Poll: Over 70 Percent of Republican Students Stay Silent About Their Views Out of Fear for Their Grades

We know that academia is filthy with hard-left leaning professors and students, and it seems like college-aged Republicans are few and far between in academia. As it turns out, they’re not uncommon, they’re just incredibly quiet due to fears that if they’ll speak out, their professors will harm their grades.


According to The College Fix, an online poll from last month showed that Republican students kept their mouths shut about their beliefs by a whopping 73 percent:

The online poll was conducted in late August exclusively for The College Fix by College Pulse, an online survey and analytics company focused on college students. Only students who self-identify as Republican or Republican-leaning were polled.

The question asked: “Have you ever withheld your political views in class for fear that your grades would suffer?” Seventy-three percent of students who identity as “strong Republican” reported that they had, while 71 percent of students who identify as “weak Republican” said yes.

Even students who identify as Republican-leaning independents indicated they’ve kept quiet: 70 percent reported they have withheld their political views to protect their grades.

This is a sad ordeal. Higher education is supposed to be where your beliefs and understanding of things are tested, that is true, but not being able to express any beliefs out of fear is horrible.

Students were asked to make comments, and some of them are stories of being singled out by their professors who acted angrily toward them or witnessed a professor fail a student for having a right-leaning paper.


“I wrote a 19 page research paper on a Christian pro-life movement. I was the only one in the class that, when presenting my paper, had a “surprise visitor” (who was the teacher’s very liberal friend) argue [with] me about their views,” wrote a student from Western Kentucky University.

“I actually got yelled at by a professor for my views on gun control. It wasn’t an argument or anything, just plain one-sided insulting,” wrote another student from Notre Dame.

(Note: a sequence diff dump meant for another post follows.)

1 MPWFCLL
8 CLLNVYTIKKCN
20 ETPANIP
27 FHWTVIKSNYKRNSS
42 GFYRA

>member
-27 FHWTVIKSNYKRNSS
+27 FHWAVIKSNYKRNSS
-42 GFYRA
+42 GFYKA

“When writing papers for gen ed classes? Absolutely. I know a guy who chose to write a pro-border wall argumentative essay for our super liberal professor and the prof just wrote “this whole paper is one big fallacy” and bombed him. Me? I wrote about the evils of horse racing. Perfectly safe topic,” wrote a student from Clemson.

“In my sociology class, my professor asked us if we would give our child hormone blockers if they believed they were transgender (that was the day’s lesson). One guy said he would rather teach his daughter to love her body the way it is than change it. She [sat] straight up said “so you would be a bad parent then? What was your name again?” Then she went to type something on her computer. Not a good day for him, I’m sure,” said a student from Arizona State.


College Republican groups are catching on and becoming more popular, but would likely be much larger in size if it weren’t for the fact that many students feel it better to keep their heads down and get the necessary grades to graduate.

Students pay a lot of money to attend Universities and would rather not sacrifice the time, funds, and their future by vocalizing their “wrong-think” in front of their professors. While it’s easy to say that these students should be braver and stand up for themselves, the real attention should be focused on the professors.

Something needs to be done about this infection, and stripping government grants and funding if even one student is failed due to his or her political opinion should be just the start.


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